Recommendation: As a result of turnover in IRS's Senior Executive Team and in order to enhance budget planning and improve decision making and accountability, the Commissioner of Internal Revenue should develop a long-term strategy to address operations amidst an uncertain budget environment. As part of the strategy, IRS should take steps to improve its efficiency, including (1) reexamining programs, related processes, and organizational structures to determine whether they are effectively and efficiently achieving the IRS mission, and (2) streamlining or consolidating management or operational processes and functions to make them more cost-effective.

    Agency Affected: Department of the Treasury: Internal Revenue Service

  2. Status: Open

    Comments: While IRS agreed that having actual ROI data for implemented initiatives would be useful, it did not believe it is feasible to produce such estimates, as we recommended in June 2014. However, we maintain that IRS should be able to provide some information on past initiatives, such as whether funds requested were used in the manner originally proposed. As of July 2015, IRS officials reported there is no timeline for full implementation. In June 2016, IRS officials confirmed that they do not isolate the revenue attributable to a specific initiative, but pointed to other efforts to help manage IRS's budget, including establishing the Office of Planning Programming, and Audit Coordination intended to improve investment planning processes in the future. While these other efforts are intended to help IRS act more strategically, they are not directly linked to ROI. IRS's Research, Analysis, and Statistics Division has begun to estimate marginal direct revenues and marginal costs attributable to specific compliance projects. The estimates are necessary inputs to establish a measure of ROI, which in turn can guide resource allocation decisions within the correspondence exam program. IRS plans to use these estimates to inform future examination plans as we recommended in June 2014, but considerable work remains in this long-term effort. In July 2015, IRS officials reported there is no timeline for full implementation. In June 2016, IRS officials confirmed that projected revenue will be considered in investment decision-making as part of fiscal year 2018 enterprise planning guidance, but did not report any progress in using actual ROI data.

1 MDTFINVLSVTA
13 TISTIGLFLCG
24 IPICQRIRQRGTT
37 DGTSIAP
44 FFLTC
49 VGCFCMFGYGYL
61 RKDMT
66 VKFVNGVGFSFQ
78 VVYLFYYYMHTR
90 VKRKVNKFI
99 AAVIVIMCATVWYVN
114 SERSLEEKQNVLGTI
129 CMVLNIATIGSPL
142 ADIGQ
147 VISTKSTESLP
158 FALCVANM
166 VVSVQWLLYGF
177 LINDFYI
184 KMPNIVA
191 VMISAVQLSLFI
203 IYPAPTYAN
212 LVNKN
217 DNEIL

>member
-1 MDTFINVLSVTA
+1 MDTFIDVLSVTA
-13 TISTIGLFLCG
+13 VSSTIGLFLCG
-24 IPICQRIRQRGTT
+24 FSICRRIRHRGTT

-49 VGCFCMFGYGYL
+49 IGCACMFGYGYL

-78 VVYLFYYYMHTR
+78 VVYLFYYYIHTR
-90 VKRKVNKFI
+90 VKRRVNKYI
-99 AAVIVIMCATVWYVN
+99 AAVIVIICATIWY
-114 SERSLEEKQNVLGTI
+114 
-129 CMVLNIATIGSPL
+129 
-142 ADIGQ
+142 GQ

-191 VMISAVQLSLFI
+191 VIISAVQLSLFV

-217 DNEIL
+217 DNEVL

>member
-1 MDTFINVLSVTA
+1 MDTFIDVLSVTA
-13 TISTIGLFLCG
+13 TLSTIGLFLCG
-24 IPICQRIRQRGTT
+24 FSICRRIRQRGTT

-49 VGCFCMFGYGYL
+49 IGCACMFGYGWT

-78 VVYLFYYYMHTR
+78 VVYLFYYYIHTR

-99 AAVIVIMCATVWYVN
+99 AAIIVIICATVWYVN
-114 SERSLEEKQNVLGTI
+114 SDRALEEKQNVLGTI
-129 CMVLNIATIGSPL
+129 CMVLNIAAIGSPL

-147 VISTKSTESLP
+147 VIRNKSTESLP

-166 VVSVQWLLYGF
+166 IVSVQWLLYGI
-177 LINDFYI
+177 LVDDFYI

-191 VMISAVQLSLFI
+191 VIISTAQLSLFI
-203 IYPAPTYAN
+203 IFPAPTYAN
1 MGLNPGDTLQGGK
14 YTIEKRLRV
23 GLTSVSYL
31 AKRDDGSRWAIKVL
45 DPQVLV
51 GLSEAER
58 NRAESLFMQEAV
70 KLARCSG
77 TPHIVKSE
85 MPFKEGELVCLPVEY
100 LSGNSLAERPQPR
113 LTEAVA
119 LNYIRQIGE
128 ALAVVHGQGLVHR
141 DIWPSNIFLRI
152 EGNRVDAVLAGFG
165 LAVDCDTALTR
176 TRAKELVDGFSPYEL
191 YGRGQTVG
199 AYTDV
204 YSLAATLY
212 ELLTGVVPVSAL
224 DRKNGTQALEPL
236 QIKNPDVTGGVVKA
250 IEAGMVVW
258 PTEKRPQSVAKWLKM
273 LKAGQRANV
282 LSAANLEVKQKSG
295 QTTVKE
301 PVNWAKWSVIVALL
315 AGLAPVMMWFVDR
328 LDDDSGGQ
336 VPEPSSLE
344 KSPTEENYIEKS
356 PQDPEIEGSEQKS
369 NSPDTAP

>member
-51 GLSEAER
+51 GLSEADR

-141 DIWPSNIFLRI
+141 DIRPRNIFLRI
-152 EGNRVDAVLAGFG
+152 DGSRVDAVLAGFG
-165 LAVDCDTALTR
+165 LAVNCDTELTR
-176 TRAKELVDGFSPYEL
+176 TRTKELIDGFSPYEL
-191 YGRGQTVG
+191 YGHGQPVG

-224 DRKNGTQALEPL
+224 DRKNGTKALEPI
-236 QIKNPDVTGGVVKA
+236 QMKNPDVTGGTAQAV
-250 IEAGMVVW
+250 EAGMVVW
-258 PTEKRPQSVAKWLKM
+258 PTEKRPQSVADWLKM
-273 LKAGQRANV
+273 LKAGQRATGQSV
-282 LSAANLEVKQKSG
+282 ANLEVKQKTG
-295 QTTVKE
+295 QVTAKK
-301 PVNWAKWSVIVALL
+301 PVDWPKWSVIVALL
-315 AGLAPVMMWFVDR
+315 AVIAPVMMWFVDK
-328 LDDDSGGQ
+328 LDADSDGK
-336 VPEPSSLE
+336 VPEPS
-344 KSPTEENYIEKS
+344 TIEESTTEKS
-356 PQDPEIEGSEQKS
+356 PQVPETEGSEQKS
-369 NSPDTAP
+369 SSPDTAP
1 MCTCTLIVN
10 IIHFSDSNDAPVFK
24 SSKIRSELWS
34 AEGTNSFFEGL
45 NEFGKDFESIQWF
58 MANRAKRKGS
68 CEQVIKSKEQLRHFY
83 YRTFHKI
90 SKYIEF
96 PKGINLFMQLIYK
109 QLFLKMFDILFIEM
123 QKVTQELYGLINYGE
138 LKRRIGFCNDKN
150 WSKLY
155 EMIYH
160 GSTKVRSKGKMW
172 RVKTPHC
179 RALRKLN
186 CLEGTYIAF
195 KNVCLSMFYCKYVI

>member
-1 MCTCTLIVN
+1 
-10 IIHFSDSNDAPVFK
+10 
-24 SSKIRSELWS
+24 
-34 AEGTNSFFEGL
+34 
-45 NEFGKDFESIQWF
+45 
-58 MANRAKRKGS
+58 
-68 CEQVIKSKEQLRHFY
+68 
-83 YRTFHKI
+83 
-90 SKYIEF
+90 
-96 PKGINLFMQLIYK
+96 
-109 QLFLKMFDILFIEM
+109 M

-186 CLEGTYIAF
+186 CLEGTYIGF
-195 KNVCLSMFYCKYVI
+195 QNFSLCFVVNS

Recommendation: Because ROI provides insights on the productivity of a program and is one important factor in making resource allocation decisions, the Commissioner of Internal Revenue should calculate actual ROI for implemented initiatives, compare the actual ROI to projected ROI, and provide the comparison to budget decision makers for initiatives where IRS allocated resources.

    Agency Affected: Department of the Treasury: Internal Revenue Service

  3. Status: Open

    Comments: While IRS agreed that having actual ROI data for implemented initiatives would be useful, it did not believe it is feasible to produce such estimates, as we recommended in June 2014. However, we maintain that IRS should be able to provide some information on past initiatives, such as whether funds requested were used in the manner originally proposed. As of July 2015, IRS officials reported there is no timeline for full implementation. In June 2016, IRS officials confirmed that they do not isolate the revenue attributable to a specific initiative, but pointed to other efforts to help manage IRS's budget, including establishing the Office of Planning Programming, and Audit Coordination intended to improve investment planning processes in the future. While these other efforts are intended to help IRS act more strategically, they are not directly linked to ROI. IRS's Research, Analysis, and Statistics Division has begun to estimate marginal direct revenues and marginal costs attributable to specific compliance projects. The estimates are necessary inputs to establish a measure of ROI, which in turn can guide resource allocation decisions within the correspondence exam program. IRS plans to use these estimates to inform future examination plans as we recommended in June 2014, but considerable work remains in this long-term effort. In July 2015, IRS officials reported there is no timeline for full implementation. In June 2016, IRS officials confirmed that projected revenue will be considered in investment decision-making as part of fiscal year 2018 enterprise planning guidance, but did not report any progress in using actual ROI data.

    Recommendation: Because ROI provides insights on the productivity of a program and is one important factor in making resource allocation decisions, the Commissioner of Internal Revenue should use actual ROI calculations as part of resource allocation decisions.

    Agency Affected: Department of the Treasury: Internal Revenue Service